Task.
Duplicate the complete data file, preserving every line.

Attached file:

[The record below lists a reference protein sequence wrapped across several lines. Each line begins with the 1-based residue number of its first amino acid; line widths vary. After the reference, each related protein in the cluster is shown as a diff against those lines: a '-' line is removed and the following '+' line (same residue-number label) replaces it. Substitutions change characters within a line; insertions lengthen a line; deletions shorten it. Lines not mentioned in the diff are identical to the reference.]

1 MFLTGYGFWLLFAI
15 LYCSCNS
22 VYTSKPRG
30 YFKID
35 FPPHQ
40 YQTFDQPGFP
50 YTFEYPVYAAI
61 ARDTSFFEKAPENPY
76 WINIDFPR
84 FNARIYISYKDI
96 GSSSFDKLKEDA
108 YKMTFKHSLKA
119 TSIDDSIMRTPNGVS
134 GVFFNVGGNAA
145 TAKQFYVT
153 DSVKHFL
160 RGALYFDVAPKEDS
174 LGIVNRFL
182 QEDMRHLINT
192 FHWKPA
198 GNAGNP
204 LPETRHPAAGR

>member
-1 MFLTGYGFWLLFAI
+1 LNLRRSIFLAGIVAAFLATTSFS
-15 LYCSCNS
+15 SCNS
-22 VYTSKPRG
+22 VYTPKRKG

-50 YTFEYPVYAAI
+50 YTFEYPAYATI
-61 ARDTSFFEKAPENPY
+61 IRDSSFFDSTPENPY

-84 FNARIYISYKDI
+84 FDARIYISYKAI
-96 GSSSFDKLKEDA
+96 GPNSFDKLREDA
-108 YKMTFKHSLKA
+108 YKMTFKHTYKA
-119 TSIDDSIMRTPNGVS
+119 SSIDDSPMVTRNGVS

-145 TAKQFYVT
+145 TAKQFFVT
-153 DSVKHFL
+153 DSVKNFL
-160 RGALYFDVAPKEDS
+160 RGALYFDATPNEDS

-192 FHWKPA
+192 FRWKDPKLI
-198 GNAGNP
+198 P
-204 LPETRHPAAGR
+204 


[The record below lists a reference protein sequence wrapped across several lines. Each line begins with the 1-based residue number of its first amino acid; line widths vary. After the reference, each related protein in the cluster is shown as a diff against those lines: a '-' line is removed and the following '+' line (same residue-number label) replaces it. Substitutions change characters within a line; insertions lengthen a line; deletions shorten it. Lines not mentioned in the diff are identical to the reference.]

1 MFLTGYGFWLLFAI
15 LYCSCNS
22 VYTSKPRG
30 YFKID
35 FPPHQ
40 YQTFDQPGFP
50 YTFEYPVYAAI
61 ARDTSFFEKAPENPY
76 WINIDFPR
84 FNARIYISYKDI
96 GSSSFDKLKEDA
108 YKMTFKHSLKA
119 TSIDDSIMRTPNGVS
134 GVFFNVGGNAA
145 TAKQFYVT
153 DSVKHFL
160 RGALYFDVAPKEDS
174 LGIVNRFL
182 QEDMRHLINT
192 FHWKPA
198 GNAGNP
204 LPETRHPAAGR

>member
-1 MFLTGYGFWLLFAI
+1 LNLRRSIFLAGIVAAFLATTSFS
-15 LYCSCNS
+15 SCNS
-22 VYTSKPRG
+22 VYTPKRKG

-50 YTFEYPVYAAI
+50 YTFEYPAYATI
-61 ARDTSFFEKAPENPY
+61 IRDSSFFDSTPENPY

-84 FNARIYISYKDI
+84 FDARIYISYKAI
-96 GSSSFDKLKEDA
+96 GPNSFDKLREDA
-108 YKMTFKHSLKA
+108 YKMTFKHTYKA
-119 TSIDDSIMRTPNGVS
+119 SSIDDSPMVTRNGVS

-145 TAKQFYVT
+145 TAKQFFVT
-153 DSVKHFL
+153 DSVKNFL
-160 RGALYFDVAPKEDS
+160 RGALYFDATPNEDS

-192 FHWKPA
+192 FRWKDPKLI
-198 GNAGNP
+198 P
-204 LPETRHPAAGR
+204 